Black students and their parents believe their high-school diplomas are equivalent to those received by whites. Therefore, differences in employment or college admittance outcomes are likely to be seen as racial discrimination. The fact of business is if seventh- or eighth-graders of any race compete with 12th-graders of any race on civil service exams or the SAT, one should not be surprised by the outcome.
In terms of public policy, what to do? It all depends on the assumptions, implicit or explicit, one makes about black mental competency. If one assumes that blacks cannot academically compete with whites, the "solution" is to eliminate the "disparate" impact of civil service exams and college admittance requirements by dumbing them down or eliminating them in order to achieve "diversity." I do not make that assumption, so then what to do?
The education establishment says more money is needed, but more money does not produce higher quality. New York City spent $20,331 per student in fiscal 2013. Washington, D.C., spent $17,953, and Baltimore allocated $15,050. Despite being among the nation's highest-spending school districts, their education quality is among the lowest. Parents, given vouchers and choice, could do a far superior job in the education of their children - and at a cheaper cost.

Click Here to Read Full Story
Questions: What if Black people could choose their own teachers and their own heroes? What if Black people could focus on finance and institution-building rather than sports and entertainment? What if Black people taught their children about their history and culture rather than the distractions and diversions of our society? Then you would have:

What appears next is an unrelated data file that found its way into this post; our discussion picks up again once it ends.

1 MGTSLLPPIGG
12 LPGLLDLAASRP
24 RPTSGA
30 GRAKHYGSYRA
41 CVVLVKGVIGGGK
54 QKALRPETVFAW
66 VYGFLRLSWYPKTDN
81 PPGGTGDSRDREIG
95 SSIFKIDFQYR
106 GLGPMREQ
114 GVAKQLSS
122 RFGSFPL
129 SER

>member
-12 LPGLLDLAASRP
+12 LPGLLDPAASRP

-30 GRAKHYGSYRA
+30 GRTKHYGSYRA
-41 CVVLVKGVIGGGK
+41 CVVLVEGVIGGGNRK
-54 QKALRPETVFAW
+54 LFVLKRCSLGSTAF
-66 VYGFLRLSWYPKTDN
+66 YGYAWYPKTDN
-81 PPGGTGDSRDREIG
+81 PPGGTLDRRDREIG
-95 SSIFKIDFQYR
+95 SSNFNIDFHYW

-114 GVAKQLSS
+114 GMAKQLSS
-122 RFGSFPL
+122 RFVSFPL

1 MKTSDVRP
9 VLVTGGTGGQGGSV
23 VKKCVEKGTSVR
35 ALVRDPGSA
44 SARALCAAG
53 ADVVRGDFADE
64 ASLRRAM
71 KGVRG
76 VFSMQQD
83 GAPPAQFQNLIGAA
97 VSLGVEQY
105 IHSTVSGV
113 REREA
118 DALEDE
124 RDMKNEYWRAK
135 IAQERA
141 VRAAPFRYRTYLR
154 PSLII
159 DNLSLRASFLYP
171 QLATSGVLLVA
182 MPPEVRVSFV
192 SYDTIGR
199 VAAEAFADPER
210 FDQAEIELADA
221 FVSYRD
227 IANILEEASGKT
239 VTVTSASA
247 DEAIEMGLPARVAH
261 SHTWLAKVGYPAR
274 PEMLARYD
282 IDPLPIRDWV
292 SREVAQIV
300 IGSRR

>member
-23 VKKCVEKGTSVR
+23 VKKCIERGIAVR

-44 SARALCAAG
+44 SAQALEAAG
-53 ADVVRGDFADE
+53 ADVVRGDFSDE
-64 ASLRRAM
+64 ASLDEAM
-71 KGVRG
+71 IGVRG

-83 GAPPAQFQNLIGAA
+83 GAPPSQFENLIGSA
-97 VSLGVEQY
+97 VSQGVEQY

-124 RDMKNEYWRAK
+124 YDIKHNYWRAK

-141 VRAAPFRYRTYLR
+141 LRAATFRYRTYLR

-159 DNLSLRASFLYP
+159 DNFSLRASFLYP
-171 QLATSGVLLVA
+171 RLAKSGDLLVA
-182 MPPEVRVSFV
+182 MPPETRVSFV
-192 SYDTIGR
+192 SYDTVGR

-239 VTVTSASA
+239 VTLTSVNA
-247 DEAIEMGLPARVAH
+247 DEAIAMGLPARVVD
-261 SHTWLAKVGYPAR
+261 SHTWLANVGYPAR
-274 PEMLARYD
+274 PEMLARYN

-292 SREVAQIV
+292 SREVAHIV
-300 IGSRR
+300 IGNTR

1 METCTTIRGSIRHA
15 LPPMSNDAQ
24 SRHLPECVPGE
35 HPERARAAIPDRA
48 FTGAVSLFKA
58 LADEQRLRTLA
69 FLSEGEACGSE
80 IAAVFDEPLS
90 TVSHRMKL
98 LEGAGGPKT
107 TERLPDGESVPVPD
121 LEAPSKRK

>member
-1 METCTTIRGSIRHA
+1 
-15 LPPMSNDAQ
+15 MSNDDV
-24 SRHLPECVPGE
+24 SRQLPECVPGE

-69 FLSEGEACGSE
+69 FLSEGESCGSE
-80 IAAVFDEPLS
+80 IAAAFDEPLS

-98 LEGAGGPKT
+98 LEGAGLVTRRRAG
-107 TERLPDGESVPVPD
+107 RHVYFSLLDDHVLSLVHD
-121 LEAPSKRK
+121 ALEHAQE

The Sunday University
On July 19, 2015, Professor Mark Allen spoke about Historical Black Wall Street in Tulsa, Oklahoma and the Recreation of Black Wall Street in every Black community in the U.S.
Professor Mark Allen - (seated center), spoke eloquently and radically about Black economic power.
On July 12, 2015, Professor Mark Sims spoke about understanding, earning, saving, investing, spending and endowing money.
Professor Marc Sims - (seated center) inspired the audience
to earn, save and invest money
Learn about the Best Arguments in Support of Reparations: Internal Reparations and External Reparations with Professor Kamm Howard of N'COBRA on Sunday, July 26, 2015
Kamm Howard - Professor of African-Centered Thinking, Logic and Action
Learn about Banking, Personal Finance and Young People, date to be determined
Otis Monroe - Professor of Banking Theory
All classes of
The Sunday University
will take place on
2:30 pm to 4:00 pm
after church, mosque or temple
The Black Star Project
3509 South King Drive
Chicago, Illinois

Please call 773.285.9600 to RSVP, for more information or to create a Sunday University in your city.
Helping Young Black Men Make Smart
Decisions About Becoming an Athlete
All across America in too many households' sports and entertainment have been too much the focus of too many of our children. Many of them have unrealistic dreams of becoming professional athletes. Rather than seeing, hearing and watching the rags-to-riches stories where underprivileged athletes reach the Promised Land by way of their talents. The undeniable stories are of the many who never make it, which, resonates deeper in the fabric of America than most want to admit.

In this book, I hope to impart some real experiences, exercises and a blue print that can help you reach your full potential but also information that will help you accept the fact that athletics are not the only path there is for a worthwhile and wonderful life. You can become greater than you ever imagined even if you do not make it as a professional athlete you can make it as a professional person! Please share with your contacts and support this movement to create a generation of Professionals!!!
For information on how to get your copy (s) of the book, send me an email @ rorytedwards1@gmail.com. Thank you for your support.
Ask Your Schools, Your Faith Institutions, Your Governments to Join the 2015 Million Father March
Click Here to Register for the 2015 Million Father March
Click Here to see if your city has signed up for The 2015 Million Father March
Click Here to Learn More about the Million Father March or call 773.285.9600.
Join The Black Star Project in Support of Father Michael Pfleger for a Peace Walk on Friday, July 24, 2015, 7:00 pm, Meeting at St. Sabina Church, 1210 West 78th Place,
Chicago, Illinois

Join Us and Wear Orange for Peace In Chicago and PEACE In The Hood
Please call 773.285.9600 to join us.